I'm sorry, I'm mistaken about the fillet brazed looks like the first pic, so it's lugged. Sorry no pics, my digital camera is broke. Thanks again for the help guys. Another thing that puzzles me is that upon reasearch, I found that the French Motobecane was bought by Japan's Yamaha in the early 80s, so how could the frame and some components be from France after the company was sold to Yamaha. Wouldn't it be from Asia? My bike is from 86. Here's what I found from Wikipedia:

In 1981, Motobécane filed for bankruptcy, and was subsequently purchased by Yamaha and reformed in 1984 as MBK; the French company continues to make motorscooters, and has no relation to Motobécane USA, which imports bicycles from Taiwan and China, manufactured to their specification under the Motobécane trademark.


Thanks again for all your help guys.

Steve
 

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I don't know much about the history of Motobécane, but French components on a bike of that age would not have been uncommon. Likely Huret, Simplex, or Sachs components?

The 1980s is when Japanese companies really started taking over the component market. Originally European manufactures dominated the market, with Campagnolo (Italy), Huret (France) and Simplex (France) being the big players. Initally, in the late 70's and early 80's, SunTour began cutting into the European makers' profits, and several years later Shimano really took off and became what they are today.

If the frame was produced in Asia, then likely SunTour or Shimano components would have been used. However, production could have been remained in France for some period of time, and French components would have made sense.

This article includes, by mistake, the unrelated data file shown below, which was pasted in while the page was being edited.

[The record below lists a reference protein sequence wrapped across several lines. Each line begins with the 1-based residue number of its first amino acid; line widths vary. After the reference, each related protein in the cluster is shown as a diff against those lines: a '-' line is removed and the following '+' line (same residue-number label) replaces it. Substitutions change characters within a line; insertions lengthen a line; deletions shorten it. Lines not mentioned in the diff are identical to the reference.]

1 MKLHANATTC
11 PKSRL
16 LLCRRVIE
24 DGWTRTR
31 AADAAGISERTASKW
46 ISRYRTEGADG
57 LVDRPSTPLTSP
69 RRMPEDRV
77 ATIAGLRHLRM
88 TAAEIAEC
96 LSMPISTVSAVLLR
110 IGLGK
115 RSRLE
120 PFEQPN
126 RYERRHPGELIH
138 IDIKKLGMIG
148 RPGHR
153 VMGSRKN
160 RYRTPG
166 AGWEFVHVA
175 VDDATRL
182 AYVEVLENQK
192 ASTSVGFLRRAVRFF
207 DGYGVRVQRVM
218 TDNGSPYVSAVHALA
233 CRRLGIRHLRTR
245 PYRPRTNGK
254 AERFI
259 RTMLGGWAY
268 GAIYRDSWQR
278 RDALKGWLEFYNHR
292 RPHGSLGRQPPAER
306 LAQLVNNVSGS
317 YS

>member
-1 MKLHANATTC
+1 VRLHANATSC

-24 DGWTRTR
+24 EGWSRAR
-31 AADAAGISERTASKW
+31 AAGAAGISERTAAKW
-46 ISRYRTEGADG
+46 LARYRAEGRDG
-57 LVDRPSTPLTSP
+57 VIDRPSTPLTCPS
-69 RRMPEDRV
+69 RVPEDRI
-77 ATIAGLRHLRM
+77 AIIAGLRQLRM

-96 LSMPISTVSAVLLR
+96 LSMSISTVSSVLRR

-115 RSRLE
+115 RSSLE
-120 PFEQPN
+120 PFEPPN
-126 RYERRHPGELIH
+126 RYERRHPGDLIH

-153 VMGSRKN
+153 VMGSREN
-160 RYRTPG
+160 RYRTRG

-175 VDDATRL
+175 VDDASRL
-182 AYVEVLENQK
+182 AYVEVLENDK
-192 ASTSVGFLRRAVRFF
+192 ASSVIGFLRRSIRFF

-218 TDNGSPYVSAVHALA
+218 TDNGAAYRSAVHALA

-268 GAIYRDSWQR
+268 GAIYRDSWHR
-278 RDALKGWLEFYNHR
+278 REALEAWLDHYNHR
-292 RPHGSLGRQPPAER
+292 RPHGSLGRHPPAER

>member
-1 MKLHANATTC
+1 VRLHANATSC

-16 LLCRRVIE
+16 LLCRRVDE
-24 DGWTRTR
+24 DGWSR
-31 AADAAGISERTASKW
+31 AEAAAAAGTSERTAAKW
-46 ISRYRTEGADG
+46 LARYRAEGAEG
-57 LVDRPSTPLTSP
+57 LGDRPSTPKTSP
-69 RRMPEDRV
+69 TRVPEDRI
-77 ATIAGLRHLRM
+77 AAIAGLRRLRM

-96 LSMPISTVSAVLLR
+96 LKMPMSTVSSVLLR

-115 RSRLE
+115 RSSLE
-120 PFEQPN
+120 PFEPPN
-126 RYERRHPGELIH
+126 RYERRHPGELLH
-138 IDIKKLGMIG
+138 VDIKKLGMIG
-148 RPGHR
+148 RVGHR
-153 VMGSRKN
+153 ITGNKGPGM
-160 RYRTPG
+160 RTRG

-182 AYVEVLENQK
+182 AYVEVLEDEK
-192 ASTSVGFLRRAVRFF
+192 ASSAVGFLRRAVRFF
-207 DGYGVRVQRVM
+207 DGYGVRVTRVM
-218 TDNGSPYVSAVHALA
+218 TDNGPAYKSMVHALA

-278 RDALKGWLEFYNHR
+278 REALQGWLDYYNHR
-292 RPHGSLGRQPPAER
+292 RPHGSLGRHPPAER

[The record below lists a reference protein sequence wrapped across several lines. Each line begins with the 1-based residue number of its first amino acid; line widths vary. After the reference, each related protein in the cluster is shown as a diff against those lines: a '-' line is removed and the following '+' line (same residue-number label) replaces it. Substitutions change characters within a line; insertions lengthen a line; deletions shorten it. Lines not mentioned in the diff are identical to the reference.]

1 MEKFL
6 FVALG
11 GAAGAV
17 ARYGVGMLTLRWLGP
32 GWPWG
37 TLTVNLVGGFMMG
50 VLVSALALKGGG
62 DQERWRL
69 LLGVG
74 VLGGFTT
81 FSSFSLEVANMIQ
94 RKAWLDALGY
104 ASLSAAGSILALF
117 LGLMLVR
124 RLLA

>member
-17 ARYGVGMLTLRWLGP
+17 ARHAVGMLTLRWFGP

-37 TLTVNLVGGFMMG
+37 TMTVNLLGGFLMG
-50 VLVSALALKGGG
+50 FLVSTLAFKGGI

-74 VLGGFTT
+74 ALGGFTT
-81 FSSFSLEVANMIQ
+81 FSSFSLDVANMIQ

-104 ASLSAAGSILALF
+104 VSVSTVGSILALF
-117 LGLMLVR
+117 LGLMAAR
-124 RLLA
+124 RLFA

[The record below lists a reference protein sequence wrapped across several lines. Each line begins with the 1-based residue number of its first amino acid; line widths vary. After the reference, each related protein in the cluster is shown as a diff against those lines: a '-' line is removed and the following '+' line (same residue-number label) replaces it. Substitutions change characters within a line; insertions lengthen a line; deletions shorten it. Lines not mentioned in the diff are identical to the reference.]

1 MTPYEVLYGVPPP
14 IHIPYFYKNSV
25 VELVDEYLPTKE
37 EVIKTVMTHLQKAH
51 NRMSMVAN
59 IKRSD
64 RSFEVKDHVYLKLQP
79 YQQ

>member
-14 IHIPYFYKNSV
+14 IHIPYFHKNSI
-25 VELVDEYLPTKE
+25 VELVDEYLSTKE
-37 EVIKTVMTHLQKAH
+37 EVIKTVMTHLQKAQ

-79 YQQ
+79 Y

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bloviating said:
It can still be valuable if its lugs (lugs are brazed). My Merckx looks like the first picture and is very upper end.

What kind of componants? eg., derailur, crank etc.

As to your question on where its made, haven't a clue.
just kinda skimmed over this, but typically you wont find that many fillet brazed road bikes since lugs were readily available, designed for road geometry and cheap (until a high end builder spent hours on them cleaning them up and making them pretty).

Fillet brazing was used for funky bikes that lugs wouldnt work for geometry-wise like track bikes or anything out of the norm. Same with mountain bikes, no lugs were available for their geo and the initial fixed cost of casting them is expensive so the frames just got brazed.

In the 80s, entry level road bikes as well as high end road bikes were typically lugged. High end mtbs were typically fillet-brazed.

Also, if it says the tubing is "2040 hi resliency" or whatever, its a low end frame. Definitely not worth $1000 or even $100. Hope I didnt burst any bubbles.
 

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Discussion Starter · #12 ·
Thanks again guys, no you didn't burst my bubble. Like I said, I was not looking to sell it/make a profit or anything. I was just curious because of what I heard and I wanted to know if I should take special care of it, or just ride it into the ground. I paid 75 bucks for the bike and ride it like 20 miles a week, so I'm happy that I am getting that much use out of it. (I ride my mt bike 50 miles per week :thumbsup:)

Steve
 

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Fillet-brazed said:
Also, if it says the tubing is "2040 hi resliency" or whatever, its a low end frame. Definitely not worth $1000 or even $100. Hope I didnt burst any bubbles.
Or you could take it back to the shop dude and offer him a deal for $500 :thumbsup:
 

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jetfan2207 said:
Thanks again guys, no you didn't burst my bubble. Like I said, I was not looking to sell it/make a profit or anything. I was just curious because of what I heard and I wanted to know if I should take special care of it, or just ride it into the ground. I paid 75 bucks for the bike and ride it like 20 miles a week, so I'm happy that I am getting that much use out of it. (I ride my mt bike 50 miles per week :thumbsup:)

Steve
Cool. Yeah, just keep on riding it. Its amazing how well those old bikes do their job. And theyre fun to ride too.

Or like azjeff said, go sell it to the guy at the shop for a discount on his quote and upgrade a little. ;)